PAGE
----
Feb. 28, 2012 at 12:41 PM ET
Teen heartthrob Justin Bieber is no stranger to being satirized and ridiculed. That's simply the price one must pay for super stardom. But the game "Joustin' Beaver" was perhaps too much, prompting a cease-and-desist order. In response, the game's developers have filed a lawsuit to defend their actions.
The cease-and-desist was originally issued two weeks ago. Bieber's representatives believe the game is cashing in on the performer's likeness, and infringes upon his trademark, as well as publicity rights. Meanwhile RC3, makers of "Joustin' Beaver," are claiming that it is a parody and protected by the First Amendment.
According to The Hollywood Reporter, RC3's lawsuit reveals negotiations began shortly after the cease-and-desist was filed, but an agreement could not be reached. RC3's suit aims for legal verification that its game does not constitute the misappropriation of Bieber's identity and that it is protected under freedom of speech.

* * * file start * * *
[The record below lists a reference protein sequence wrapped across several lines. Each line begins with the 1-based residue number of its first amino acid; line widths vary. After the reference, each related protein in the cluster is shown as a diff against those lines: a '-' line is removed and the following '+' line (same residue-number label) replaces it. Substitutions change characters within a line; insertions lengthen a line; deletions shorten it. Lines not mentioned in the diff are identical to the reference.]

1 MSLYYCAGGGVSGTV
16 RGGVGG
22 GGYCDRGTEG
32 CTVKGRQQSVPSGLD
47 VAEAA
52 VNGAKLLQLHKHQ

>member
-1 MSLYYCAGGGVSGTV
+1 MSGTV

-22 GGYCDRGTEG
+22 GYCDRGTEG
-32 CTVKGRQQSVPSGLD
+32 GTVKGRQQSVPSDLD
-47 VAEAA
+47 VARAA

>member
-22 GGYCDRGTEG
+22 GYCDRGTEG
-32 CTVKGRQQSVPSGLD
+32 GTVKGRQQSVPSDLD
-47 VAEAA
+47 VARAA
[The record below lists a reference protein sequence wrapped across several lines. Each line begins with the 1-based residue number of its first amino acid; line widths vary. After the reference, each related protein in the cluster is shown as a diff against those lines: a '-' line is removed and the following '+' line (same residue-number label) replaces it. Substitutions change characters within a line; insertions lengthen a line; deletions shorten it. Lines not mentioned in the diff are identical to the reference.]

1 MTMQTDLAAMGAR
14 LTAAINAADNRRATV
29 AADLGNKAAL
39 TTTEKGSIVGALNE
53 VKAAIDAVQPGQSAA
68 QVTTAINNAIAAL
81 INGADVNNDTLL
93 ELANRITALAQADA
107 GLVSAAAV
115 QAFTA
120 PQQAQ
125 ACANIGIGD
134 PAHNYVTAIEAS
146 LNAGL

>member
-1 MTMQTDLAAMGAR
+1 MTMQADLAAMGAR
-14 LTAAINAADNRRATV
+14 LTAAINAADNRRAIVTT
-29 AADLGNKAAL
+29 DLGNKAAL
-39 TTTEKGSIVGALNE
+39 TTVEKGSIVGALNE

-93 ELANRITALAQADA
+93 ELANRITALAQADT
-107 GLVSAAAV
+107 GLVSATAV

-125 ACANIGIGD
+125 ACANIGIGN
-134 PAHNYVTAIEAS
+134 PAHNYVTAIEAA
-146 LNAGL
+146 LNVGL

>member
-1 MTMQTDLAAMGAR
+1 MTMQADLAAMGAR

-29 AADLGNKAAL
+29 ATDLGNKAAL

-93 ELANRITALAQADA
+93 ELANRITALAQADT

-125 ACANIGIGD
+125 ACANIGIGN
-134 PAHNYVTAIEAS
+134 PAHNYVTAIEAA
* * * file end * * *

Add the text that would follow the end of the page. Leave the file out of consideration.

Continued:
The game itself features the titular character going down a river on a raft, trying to defend himself against "Phot-Hogs" and come in contact with as many "Otto-graphs" as possible. It is currently still available for both iOS and Android for just one dollar.
Matthew Hawkins is an NYC-based game journalist who has also written for EGM, GameSetWatch, Gamasutra, Giant Robot, and numerous others. He also self-publishes his own game culture zine, is part of Attract Mode, and co-hosts The Fangamer Podcast. You can keep tabs on him via Twitter, or his personal home-base, FORT90.com.